South African banking shares dropped for the third day in Johannesburg trading on concern the country's central bank will increase borrowing costs on June 12.
Standard Bank Group Ltd. (SBK), South Africa's biggest lender, fell 1 percent to 80.55 rand, the lowest since Feb. 11. Absa Group Ltd. (ASA), the country's biggest provider of home loans, declined 4.2 percent to 83.60 rand, while FirstRand Ltd. (FSR), South Africa's No. 2 bank, dropped 1.8 percent to 13.92 rand. Old Mutual Plc's Nedbank Ltd. (NED) retreated 3.7 percent to 91.74 rand.
The South African Reserve Bank has raised interest rates nine times since June 2006 to quell inflation, which reached an annual 10.4 percent in April. Higher borrowing costs may hurt banks' earnings by weakening demand for loans and increasing the number of people and companies that can't afford to repay existing debt.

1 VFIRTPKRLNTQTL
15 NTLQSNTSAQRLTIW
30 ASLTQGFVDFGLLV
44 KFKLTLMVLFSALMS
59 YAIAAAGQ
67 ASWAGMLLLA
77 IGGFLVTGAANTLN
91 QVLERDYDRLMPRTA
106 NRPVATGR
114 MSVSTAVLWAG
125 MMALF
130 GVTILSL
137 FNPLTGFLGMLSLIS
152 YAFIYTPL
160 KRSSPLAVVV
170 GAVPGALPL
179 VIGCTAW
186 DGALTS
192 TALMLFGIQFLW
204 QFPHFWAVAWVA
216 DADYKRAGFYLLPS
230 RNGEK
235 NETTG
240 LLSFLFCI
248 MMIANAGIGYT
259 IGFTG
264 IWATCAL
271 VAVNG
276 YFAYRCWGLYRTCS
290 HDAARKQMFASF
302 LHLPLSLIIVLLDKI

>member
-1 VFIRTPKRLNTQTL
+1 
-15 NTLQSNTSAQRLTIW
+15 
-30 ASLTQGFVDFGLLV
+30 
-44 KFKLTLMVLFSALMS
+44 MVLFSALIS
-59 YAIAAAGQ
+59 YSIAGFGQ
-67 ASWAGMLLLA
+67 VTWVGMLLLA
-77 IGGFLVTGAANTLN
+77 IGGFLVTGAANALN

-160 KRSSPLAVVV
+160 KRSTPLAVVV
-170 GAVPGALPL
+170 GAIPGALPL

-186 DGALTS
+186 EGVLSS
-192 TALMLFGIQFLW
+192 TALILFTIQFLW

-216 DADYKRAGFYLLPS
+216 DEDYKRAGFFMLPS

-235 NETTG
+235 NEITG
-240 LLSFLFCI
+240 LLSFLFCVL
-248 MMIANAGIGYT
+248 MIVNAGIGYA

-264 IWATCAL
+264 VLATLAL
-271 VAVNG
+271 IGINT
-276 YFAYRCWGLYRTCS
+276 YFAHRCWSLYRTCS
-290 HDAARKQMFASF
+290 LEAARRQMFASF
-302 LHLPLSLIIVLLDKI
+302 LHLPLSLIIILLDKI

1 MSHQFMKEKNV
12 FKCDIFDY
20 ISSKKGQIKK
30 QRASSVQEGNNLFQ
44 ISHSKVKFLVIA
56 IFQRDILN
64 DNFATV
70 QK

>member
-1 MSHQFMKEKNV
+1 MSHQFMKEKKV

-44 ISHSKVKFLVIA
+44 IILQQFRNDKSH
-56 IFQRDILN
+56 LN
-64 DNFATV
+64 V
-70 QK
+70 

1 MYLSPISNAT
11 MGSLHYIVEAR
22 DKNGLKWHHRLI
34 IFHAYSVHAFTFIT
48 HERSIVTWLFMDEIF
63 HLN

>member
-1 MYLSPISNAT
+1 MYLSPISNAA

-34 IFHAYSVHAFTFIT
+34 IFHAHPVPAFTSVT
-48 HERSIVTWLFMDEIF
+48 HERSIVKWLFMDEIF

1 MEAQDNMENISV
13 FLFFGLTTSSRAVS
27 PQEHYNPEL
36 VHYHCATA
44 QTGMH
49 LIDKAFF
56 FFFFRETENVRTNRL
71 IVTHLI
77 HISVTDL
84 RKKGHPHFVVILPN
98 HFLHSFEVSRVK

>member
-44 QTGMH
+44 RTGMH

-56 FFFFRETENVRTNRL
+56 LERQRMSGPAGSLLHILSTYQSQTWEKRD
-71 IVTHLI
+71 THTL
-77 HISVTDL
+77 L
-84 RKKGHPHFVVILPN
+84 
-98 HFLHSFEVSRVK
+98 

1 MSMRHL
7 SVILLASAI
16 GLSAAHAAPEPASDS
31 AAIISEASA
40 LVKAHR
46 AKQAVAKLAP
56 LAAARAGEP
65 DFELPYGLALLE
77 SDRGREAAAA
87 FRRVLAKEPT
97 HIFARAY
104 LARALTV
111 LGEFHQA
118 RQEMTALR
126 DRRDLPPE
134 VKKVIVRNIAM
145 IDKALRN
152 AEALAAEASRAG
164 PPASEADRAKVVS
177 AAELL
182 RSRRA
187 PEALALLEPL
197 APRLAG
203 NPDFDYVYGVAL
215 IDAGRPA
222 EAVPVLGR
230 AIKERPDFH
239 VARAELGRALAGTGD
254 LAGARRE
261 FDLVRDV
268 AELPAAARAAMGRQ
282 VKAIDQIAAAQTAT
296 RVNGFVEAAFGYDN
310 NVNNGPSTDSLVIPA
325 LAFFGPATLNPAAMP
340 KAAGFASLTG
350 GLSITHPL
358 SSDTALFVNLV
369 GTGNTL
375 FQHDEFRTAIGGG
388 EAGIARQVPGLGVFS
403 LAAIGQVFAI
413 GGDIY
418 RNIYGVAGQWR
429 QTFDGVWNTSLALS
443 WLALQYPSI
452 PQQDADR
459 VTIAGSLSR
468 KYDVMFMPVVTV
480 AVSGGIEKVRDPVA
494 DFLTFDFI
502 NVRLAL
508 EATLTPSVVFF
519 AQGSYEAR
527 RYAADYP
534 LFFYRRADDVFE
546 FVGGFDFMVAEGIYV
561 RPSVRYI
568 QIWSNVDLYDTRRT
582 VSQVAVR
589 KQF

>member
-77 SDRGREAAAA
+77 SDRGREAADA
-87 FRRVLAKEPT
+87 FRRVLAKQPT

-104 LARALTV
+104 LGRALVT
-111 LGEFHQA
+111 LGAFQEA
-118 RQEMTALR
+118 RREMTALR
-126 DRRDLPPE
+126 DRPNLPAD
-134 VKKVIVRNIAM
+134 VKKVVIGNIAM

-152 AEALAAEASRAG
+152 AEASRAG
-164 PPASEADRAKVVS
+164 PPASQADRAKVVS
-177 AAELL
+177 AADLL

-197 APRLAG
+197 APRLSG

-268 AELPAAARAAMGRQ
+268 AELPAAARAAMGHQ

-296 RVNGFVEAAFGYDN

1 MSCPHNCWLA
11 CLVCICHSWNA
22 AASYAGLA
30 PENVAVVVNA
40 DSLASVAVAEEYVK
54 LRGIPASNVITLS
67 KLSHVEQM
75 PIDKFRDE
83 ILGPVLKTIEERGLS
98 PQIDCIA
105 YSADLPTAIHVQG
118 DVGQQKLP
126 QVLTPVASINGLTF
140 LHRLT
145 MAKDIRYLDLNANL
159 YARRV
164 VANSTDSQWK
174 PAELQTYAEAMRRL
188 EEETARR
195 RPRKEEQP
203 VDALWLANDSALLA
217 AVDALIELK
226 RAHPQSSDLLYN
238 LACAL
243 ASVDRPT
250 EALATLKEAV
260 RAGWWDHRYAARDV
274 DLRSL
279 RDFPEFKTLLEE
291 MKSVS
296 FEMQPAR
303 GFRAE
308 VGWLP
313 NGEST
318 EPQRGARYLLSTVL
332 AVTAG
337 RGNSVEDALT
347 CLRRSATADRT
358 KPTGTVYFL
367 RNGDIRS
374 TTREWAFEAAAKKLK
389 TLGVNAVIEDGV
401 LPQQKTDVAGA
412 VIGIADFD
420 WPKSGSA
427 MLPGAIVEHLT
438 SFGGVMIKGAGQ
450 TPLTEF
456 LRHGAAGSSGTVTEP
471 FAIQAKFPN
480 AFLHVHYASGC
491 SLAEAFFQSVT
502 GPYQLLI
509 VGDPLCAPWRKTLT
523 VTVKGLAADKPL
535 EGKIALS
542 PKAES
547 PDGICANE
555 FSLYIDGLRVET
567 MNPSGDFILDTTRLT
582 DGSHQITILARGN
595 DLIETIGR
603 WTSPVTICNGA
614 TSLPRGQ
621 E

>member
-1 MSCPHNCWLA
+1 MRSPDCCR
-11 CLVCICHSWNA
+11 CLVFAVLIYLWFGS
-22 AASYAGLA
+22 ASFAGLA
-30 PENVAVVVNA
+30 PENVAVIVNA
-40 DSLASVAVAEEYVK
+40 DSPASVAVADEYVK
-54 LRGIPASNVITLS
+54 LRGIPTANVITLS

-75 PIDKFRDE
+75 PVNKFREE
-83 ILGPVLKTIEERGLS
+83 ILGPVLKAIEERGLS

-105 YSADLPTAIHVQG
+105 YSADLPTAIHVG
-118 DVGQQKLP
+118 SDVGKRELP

``The consensus is that the interest rate will be raised 1 percent,'' said Garth Mackenzie, head of derivatives trading at BoE Stockbrokers in Johannesburg. ``The banks face huge headwinds.''
Razia Khan, Africa economist at Standard Chartered Plc, last week also said the central bank will probably raise its benchmark interest rate by 1 percentage point.
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